Reagan economics: top Senate priority

President Reagan and Senate majority leader Howard H. Baker Jr. have agreed on a strategy for moving the Reagan economic package forward in the upper house of Congress:

All controversial social issues will be postponed until next year, making room for full, all-out focus on Mr. Reagan's economic proposals this year.

"Oct. 1 is our target," Senator Baker told a group of reporters over breakfast March 26. "I want this to be Ronald Reagan year -- and then get on to other issues next year."

The Republican senator from Tennessee has reported to Reagan that this will be his operating plan, and he says "the President thanked me, saying he appreciated the dispatch with which we were dealing with his priority program."

Putting the Reagan budget and tax proposals first means that such controversial bills as those relating to abortion, prayer in schools, tax credits for parents with children in private schools, busing, and a number of other issues will not be taken up in the Senate this year.

One piece of social legislation, a bill strengthening the fair-housing law, will be dealt with this year, the senator says, "because I committed myself last year to so doing. But I think we can deal with that issue without taking much away from the full focus we will be giving to the economic package." He said he felt sure the legislation would be approved.

Of his ability to make his priorities stick, Senator Baker, referring to both Republican and Democratic colleagues, said: "I have good suport for this."

The Baker-Reagan agenda contains these implications:

* The two leaders seem to be sending out a message that the Reagan administration is not about to be sidetracked by anything from its single-minded intention to push its economic program through.

They are also saying that they are not going to scatter their fire -- a la President Carter -- by putting too much on their legislative-proposal plate all at one time.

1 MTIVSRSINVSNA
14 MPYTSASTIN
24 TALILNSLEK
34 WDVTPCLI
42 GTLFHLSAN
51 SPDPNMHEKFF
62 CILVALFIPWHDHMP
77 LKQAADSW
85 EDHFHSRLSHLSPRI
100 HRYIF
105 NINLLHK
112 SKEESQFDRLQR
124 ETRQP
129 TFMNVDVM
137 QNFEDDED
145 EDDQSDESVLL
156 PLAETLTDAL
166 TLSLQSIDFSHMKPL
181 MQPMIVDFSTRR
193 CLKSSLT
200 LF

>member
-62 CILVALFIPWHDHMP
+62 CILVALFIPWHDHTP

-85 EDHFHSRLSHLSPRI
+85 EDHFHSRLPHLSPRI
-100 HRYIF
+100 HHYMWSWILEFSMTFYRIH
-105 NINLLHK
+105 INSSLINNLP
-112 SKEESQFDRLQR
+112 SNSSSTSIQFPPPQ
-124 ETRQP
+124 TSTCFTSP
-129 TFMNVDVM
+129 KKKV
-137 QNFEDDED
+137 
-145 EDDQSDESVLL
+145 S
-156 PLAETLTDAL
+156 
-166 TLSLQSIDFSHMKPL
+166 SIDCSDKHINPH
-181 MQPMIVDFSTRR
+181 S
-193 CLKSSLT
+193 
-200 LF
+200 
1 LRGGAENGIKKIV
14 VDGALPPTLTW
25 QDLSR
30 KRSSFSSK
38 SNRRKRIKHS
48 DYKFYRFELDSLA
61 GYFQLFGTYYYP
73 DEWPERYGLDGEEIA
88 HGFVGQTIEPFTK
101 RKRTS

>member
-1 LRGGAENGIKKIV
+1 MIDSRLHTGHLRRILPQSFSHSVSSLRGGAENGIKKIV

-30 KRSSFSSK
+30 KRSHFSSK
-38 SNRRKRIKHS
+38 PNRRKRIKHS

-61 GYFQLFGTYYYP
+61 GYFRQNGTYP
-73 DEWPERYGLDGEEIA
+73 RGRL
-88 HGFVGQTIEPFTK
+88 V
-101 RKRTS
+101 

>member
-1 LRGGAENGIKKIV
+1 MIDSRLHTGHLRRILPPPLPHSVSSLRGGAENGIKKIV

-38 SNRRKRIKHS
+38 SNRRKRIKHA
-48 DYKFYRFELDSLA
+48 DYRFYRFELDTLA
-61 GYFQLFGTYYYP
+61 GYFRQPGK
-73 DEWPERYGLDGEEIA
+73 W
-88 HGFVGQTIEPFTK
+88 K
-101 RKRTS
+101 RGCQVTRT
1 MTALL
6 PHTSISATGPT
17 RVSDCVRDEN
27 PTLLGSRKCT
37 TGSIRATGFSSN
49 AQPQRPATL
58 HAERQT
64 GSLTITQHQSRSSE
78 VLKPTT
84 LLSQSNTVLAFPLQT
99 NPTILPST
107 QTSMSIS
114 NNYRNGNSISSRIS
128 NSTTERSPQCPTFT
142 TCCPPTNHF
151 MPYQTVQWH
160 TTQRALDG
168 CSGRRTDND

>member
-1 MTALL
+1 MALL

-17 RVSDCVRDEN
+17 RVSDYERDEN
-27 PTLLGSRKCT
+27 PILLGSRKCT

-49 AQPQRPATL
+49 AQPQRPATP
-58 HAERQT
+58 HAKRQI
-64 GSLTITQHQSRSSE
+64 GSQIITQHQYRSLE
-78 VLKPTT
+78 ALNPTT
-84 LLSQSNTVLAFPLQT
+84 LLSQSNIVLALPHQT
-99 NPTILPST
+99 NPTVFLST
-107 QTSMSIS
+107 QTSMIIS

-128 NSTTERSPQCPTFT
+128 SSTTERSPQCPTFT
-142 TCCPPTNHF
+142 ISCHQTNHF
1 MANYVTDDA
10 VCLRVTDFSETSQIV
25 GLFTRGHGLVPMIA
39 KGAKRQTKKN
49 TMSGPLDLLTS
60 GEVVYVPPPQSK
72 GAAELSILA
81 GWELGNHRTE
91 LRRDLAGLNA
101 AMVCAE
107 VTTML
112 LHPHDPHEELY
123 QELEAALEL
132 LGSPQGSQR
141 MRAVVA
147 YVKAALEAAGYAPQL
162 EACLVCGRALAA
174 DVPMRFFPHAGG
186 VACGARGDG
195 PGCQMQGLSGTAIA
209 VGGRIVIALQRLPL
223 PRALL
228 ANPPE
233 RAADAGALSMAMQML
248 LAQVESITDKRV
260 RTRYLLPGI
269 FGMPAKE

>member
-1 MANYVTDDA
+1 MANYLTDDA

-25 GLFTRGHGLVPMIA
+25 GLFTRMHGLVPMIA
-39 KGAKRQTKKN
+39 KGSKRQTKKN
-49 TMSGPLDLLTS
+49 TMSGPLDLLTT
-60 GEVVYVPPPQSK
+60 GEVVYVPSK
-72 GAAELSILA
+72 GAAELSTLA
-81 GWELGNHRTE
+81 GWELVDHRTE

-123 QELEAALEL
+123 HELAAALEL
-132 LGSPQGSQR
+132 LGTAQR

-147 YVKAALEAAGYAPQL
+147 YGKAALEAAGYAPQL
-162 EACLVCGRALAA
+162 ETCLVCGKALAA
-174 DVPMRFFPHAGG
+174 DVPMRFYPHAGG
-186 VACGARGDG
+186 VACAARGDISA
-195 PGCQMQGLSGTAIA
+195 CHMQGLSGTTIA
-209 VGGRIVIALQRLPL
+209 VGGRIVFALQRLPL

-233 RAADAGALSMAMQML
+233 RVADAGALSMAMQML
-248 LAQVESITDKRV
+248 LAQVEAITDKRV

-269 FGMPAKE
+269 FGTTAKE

* Republicans are convinced they can win public support and improve their position in Congress by giving all-out backing to measures aimed at improving the economy.

Senator Baker says he sees Republicans improving their numbers in the Senate in 1982 by at least three or four -- "even if the economy outlook remains murky."

He says that if the Reagan intiatives are adopted and the economy takes a decided leap upward, he foresees the possibility of Republicans gaining more seats in the Senate and even taking over the House of Representatives.

"I predict unqualifiedly," said Baker, "that the Republicans will take over the House by 1984."

* There is also a message, it would seem, to conservative GOP ideologues -- that they will have to wait quite a bit before this administration will be able to get around to some of their favourite programs, particularly those that would cut back on abortion practices, allow prayer in schools, and give assistance to parochial schools.

Will the conservatives be willing to wait?

Senator Baker indicated he thought his conservative colleagues were in agreement with his plan for scheduling. He said that there might be efforts by some senators to attach one or more of these controversial measures to an appropriations bill as amendments, but that he really thought such action could be discouraged.

* Finally, there is this message to Democrats, particularly liberal Democrats who favor liberal social programs, that the President and the Senate majority leader are clearly walking arm in arm toward the single goal of putting through economic measures that entail deep slashes in New Deal and Great Society programs.

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